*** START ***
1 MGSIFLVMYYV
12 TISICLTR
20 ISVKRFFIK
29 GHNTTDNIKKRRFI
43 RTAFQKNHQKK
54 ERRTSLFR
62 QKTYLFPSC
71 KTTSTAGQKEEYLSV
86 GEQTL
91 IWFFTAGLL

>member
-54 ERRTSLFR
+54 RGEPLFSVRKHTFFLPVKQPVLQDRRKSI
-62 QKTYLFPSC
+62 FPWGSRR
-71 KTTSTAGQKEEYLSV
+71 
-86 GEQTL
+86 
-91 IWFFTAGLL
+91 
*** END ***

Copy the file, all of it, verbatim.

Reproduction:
1 MGSIFLVMYYV
12 TISICLTR
20 ISVKRFFIK
29 GHNTTDNIKKRRFI
43 RTAFQKNHQKK
54 ERRTSLFR
62 QKTYLFPSC
71 KTTSTAGQKEEYLSV
86 GEQTL
91 IWFFTAGLL

>member
-54 ERRTSLFR
+54 RGEPLFSVRKHTFFLPVKQPVLQDRRKSI
-62 QKTYLFPSC
+62 FPWGSRR
-71 KTTSTAGQKEEYLSV
+71 
-86 GEQTL
+86 
-91 IWFFTAGLL
+91 